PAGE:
The sensation behind the erotic novel “Fifty Shades of Grey” has nothing to do with its trenchant character study, powerful narrative voice or intricate plot. It has to do with spanking scenes that send its heroine into transports of ecstasy.
Granted, this is not the first story ever to have raised a public flush.
But seeing E.L. James' erotic adventure read in the open, from business-class seats on commercial flights to crowded Starbucks coffee houses, fascinated Albert Samuels, who parodies the book trilogy and satirizes its phenomenon in “50 Shades! The Musical,” which opens Tuesday at the Kirk Douglas Theatre in Culver City. It will be presented there through March 30. It was originally scheduled for a shorter run but was extended thanks to sold-out shows in both Chicago and New York.
“I love that people somehow have gotten to a place where they feel completely comfortable in life reading basically a pornographic book in public, and they don't care,” says Samuels, the show's writer, director and producer.
The “Fifty Shades of Grey” trilogy tells how successful entrepreneur Christian Grey introduces coed Anastasia Steele to his world of mystery, darkness and bondage. The book is loosely based on the “Twilight” series. Since its release, it has shattered sales records around the globe with more than 32 million copies sold in the United States alone and is being adapted into a 2015 Universal feature film that's sure to be a blockbuster.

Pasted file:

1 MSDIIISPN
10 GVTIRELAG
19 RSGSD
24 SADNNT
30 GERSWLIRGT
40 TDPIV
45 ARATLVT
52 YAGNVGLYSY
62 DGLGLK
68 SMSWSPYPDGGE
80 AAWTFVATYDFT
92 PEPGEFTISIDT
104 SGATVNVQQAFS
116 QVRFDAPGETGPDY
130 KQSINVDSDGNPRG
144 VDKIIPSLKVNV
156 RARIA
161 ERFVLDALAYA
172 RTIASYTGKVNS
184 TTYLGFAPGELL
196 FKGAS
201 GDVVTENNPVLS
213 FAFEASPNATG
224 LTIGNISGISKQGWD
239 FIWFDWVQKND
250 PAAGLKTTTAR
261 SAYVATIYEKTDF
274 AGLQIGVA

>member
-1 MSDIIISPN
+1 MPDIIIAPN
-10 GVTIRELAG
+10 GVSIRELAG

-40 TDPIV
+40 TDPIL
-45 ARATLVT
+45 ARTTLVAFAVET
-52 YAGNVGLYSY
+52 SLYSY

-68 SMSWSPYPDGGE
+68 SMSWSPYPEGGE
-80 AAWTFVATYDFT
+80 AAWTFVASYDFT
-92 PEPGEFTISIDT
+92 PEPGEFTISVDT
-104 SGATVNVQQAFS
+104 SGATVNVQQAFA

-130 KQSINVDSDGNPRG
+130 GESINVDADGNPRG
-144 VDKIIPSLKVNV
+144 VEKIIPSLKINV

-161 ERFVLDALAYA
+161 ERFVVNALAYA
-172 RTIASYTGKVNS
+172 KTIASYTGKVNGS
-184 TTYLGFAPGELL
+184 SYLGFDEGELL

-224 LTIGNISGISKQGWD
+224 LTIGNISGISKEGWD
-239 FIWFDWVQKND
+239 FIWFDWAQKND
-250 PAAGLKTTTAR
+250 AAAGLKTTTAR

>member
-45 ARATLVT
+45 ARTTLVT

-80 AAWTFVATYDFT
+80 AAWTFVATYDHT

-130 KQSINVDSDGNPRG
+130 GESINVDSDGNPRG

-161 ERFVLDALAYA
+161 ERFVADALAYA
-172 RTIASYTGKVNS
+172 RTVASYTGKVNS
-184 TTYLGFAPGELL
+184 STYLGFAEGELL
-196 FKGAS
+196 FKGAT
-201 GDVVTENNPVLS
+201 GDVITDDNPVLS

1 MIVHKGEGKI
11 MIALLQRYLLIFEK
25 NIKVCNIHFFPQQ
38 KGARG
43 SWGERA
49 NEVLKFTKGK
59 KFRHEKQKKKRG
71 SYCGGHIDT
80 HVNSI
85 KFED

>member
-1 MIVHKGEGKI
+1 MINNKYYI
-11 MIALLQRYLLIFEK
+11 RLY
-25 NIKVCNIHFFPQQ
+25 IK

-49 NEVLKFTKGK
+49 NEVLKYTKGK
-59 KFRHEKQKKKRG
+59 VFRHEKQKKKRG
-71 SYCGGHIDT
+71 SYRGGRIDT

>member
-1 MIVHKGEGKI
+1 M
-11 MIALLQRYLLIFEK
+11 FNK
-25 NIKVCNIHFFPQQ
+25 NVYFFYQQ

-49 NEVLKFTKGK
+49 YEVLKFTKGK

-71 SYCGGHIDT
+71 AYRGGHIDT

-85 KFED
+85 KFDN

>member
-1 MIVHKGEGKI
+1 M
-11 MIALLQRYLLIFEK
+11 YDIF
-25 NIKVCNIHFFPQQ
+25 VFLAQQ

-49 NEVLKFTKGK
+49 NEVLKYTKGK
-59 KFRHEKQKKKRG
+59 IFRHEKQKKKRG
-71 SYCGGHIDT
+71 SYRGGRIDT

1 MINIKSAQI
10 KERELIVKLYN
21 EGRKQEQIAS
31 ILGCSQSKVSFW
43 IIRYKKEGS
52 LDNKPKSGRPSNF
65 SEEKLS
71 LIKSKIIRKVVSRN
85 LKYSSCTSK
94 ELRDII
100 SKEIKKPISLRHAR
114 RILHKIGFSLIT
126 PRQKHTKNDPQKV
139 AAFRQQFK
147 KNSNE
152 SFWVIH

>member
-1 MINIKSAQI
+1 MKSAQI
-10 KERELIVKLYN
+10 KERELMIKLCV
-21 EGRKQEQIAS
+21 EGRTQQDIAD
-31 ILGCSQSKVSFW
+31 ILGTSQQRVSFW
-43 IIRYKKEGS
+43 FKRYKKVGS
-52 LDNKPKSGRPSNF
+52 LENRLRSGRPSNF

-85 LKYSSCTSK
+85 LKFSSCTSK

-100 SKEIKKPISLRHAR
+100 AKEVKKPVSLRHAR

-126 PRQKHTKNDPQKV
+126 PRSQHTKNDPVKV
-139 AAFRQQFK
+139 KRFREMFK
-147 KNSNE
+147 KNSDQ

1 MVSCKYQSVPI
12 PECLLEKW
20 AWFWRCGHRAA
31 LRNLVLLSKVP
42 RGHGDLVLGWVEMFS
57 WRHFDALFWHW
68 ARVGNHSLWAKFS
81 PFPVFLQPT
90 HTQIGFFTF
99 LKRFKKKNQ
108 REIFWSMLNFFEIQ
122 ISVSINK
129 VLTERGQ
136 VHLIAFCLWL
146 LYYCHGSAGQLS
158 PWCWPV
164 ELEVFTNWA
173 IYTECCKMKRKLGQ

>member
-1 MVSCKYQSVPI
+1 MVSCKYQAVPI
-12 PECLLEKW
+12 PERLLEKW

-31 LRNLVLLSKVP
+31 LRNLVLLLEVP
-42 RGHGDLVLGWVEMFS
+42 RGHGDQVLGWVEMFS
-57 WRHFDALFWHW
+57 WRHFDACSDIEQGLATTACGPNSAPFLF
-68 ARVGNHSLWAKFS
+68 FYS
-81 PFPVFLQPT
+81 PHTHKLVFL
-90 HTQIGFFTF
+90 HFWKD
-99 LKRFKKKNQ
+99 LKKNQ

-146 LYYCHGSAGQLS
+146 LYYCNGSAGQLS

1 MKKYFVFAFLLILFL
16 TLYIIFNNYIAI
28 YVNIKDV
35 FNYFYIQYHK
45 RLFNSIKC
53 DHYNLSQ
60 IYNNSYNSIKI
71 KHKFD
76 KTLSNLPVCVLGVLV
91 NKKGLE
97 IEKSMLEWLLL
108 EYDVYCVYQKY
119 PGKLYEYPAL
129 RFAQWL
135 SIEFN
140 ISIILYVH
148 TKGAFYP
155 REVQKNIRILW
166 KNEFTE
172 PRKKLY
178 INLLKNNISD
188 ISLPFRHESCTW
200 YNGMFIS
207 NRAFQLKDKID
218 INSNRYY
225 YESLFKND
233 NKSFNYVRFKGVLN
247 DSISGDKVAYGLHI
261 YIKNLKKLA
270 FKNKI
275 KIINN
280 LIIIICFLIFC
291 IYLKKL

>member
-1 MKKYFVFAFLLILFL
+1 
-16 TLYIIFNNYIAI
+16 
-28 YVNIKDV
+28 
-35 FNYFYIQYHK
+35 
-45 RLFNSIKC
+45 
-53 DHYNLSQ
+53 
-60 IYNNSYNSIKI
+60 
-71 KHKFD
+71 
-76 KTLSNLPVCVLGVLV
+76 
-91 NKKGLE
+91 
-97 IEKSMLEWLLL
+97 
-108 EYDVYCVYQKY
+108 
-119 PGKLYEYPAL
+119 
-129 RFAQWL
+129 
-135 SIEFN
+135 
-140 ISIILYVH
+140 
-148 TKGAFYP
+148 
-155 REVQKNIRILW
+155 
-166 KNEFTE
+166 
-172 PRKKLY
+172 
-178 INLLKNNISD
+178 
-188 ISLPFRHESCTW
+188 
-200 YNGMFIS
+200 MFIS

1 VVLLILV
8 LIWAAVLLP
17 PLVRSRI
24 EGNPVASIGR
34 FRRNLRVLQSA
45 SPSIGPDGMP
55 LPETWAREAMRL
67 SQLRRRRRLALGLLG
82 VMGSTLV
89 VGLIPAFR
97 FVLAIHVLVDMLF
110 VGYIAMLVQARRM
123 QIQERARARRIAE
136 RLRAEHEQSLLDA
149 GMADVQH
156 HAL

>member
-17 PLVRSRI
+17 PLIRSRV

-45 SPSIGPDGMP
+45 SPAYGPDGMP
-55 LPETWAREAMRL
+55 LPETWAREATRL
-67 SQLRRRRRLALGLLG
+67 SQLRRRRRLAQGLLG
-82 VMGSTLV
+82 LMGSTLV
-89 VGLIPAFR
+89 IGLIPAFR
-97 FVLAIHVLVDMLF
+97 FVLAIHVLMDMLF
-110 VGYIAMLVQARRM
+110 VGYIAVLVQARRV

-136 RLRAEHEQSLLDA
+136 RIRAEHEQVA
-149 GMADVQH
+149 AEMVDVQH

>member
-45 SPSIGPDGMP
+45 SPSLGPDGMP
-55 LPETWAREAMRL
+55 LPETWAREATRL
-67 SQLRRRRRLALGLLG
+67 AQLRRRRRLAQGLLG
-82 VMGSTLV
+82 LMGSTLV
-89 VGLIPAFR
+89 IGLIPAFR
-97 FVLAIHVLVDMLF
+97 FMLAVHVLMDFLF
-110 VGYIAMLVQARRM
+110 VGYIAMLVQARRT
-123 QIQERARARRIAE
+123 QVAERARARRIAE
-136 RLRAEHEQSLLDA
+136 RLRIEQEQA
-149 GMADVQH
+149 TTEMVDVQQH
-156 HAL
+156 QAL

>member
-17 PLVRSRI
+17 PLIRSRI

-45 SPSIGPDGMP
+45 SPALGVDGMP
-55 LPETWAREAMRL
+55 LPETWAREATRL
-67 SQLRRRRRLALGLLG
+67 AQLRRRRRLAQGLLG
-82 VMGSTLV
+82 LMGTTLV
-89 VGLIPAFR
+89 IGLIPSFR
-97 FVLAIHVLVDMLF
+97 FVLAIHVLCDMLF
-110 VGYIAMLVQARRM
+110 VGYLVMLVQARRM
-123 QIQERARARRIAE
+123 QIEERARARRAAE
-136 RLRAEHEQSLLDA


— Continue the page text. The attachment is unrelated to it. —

But first up is what Entertainment Weekly calls “the perfect appetizer” — the musical parody.
Not wanting to exclude those who hadn't read or disliked the book, Samuels and his team decided to tackle the story from the viewpoint of three book club women. Through their interpretations of the book, the audience is led on a hilarious journey of song and dance numbers not recommended for those younger than 18.
The show is currently presented in English and Dutch and soon will be translated into Spanish, German and French.
“50 Shades! The Musical” features original songs like “They Get Nasty,” “I Don't Make Love” and “There's a Hole Inside of Me” — a classic musical theater trope referred to as the “I wish song.” Think “Part of Your World” from Disney's “The Little Mermaid,” “Over the Rainbow” from “The Wizard of Oz” and “Somewhere That's Green” from “Little Shop of Horrors.”
The song was born out of a brainstorming session about the Anastasia character.
“There's not a lot to her,” Samuels says. “She just kind of wants something, but isn't sure of what she wants. She's kind of empty.”
Hence the double entendre.
“I think people are amazed at how far we go with stuff,” Samuels says. “Sometimes the resident director of the tour will call me up and put the show on speaker and I hear people screaming with laughter, which I love.”
Although the musical parody is “not associated with, endorsed or authorized by” James or her U.S. publisher, Vintage Books, Samuels believes the British author would get a kick out of it.“I'd love for her to see it,” he says. “It's such a loving and yet funny send-up.